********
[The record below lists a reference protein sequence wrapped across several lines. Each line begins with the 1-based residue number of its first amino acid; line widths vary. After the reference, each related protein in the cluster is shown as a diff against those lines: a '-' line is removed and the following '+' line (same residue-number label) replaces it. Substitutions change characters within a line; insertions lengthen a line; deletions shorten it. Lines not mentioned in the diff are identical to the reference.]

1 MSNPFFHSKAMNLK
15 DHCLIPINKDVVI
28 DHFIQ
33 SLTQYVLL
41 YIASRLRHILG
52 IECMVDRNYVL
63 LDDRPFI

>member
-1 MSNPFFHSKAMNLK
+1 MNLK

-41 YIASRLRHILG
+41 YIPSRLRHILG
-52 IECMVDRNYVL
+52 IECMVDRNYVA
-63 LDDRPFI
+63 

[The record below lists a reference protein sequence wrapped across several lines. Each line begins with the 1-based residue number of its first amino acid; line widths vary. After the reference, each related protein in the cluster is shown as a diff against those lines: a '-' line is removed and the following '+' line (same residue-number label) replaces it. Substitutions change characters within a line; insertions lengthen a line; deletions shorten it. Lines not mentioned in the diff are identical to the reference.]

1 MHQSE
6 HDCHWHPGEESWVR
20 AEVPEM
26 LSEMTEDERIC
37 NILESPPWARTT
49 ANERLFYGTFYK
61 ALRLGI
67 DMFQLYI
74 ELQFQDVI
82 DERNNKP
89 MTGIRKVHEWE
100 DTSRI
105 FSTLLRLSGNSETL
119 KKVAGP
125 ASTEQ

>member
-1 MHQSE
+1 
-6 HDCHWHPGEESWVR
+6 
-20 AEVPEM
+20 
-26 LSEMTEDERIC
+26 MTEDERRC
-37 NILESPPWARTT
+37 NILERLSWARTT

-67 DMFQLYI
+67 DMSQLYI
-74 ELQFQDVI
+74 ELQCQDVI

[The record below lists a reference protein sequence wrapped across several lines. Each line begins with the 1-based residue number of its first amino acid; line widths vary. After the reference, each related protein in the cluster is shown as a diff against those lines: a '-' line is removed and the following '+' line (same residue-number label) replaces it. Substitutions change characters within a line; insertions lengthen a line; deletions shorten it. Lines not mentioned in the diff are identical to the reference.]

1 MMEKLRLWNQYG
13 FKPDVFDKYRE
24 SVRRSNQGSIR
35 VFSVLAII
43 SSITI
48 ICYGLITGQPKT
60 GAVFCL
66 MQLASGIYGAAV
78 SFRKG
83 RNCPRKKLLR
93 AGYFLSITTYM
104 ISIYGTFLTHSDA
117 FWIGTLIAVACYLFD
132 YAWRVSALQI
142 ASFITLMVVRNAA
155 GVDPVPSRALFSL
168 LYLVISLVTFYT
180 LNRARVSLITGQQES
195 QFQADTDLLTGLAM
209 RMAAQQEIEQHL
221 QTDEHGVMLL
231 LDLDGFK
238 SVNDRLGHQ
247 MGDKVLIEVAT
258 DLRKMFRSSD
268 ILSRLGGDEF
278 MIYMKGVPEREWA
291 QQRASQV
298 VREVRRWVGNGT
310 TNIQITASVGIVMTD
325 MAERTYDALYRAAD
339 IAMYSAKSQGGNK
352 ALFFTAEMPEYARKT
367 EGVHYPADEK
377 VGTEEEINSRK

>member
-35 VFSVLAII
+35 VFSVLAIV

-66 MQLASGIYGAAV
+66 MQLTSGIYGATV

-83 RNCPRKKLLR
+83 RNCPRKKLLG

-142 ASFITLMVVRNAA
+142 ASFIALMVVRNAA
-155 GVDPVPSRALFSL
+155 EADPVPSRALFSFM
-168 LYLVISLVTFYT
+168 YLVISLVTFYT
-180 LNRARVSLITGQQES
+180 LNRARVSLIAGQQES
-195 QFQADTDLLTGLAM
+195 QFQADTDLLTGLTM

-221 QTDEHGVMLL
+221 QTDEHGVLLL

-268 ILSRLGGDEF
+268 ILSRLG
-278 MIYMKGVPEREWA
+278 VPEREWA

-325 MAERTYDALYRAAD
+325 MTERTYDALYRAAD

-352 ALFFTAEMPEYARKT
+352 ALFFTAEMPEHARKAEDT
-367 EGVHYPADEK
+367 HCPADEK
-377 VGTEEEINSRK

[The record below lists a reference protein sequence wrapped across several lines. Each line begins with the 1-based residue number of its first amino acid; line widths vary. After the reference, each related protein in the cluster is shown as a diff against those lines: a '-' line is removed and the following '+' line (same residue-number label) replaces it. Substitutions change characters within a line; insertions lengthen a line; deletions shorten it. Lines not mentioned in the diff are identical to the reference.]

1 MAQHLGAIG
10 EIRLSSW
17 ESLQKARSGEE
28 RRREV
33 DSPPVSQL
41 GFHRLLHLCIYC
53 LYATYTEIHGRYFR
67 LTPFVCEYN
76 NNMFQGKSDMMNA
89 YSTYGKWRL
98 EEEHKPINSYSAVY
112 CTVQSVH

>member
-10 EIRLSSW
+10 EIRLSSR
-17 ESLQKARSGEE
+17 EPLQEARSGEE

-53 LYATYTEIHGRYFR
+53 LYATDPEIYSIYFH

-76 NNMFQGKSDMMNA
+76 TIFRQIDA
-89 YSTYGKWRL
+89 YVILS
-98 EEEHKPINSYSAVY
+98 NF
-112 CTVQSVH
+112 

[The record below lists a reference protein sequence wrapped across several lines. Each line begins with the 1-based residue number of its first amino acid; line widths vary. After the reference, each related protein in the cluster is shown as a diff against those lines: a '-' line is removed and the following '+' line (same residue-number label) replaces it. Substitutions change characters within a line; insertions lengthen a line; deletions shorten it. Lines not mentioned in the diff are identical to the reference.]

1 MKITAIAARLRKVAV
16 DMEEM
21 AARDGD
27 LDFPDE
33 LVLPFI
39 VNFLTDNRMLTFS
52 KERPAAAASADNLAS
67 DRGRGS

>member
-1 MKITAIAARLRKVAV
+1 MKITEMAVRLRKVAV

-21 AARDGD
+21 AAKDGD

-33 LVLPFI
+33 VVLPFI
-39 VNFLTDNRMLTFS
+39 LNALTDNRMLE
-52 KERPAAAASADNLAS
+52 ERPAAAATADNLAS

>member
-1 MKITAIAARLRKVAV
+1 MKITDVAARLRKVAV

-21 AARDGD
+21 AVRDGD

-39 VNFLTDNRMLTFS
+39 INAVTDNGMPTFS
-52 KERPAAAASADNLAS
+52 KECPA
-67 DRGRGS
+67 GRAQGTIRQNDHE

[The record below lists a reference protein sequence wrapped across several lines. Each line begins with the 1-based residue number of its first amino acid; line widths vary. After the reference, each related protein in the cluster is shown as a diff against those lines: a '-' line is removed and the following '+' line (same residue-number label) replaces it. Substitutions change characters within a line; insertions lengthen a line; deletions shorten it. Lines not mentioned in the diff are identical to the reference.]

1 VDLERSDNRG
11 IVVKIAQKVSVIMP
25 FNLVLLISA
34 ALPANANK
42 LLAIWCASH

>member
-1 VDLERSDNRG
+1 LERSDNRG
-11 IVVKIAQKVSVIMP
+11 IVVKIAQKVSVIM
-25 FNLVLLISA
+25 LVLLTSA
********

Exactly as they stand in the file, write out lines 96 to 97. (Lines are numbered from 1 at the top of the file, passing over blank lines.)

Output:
-168 LYLVISLVTFYT
+168 YLVISLVTFYT